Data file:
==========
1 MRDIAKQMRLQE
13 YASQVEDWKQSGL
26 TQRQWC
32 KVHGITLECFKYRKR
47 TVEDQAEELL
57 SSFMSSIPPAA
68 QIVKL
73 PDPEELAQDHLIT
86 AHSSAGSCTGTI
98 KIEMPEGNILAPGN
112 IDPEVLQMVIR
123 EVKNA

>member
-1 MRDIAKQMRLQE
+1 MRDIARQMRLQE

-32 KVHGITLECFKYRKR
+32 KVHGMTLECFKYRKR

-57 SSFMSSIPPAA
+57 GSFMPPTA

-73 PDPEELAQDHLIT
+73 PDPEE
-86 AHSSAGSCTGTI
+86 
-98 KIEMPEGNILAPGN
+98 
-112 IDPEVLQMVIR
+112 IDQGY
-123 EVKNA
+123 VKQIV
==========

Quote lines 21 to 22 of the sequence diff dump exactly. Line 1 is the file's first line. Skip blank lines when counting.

+73 PDPEE
-86 AHSSAGSCTGTI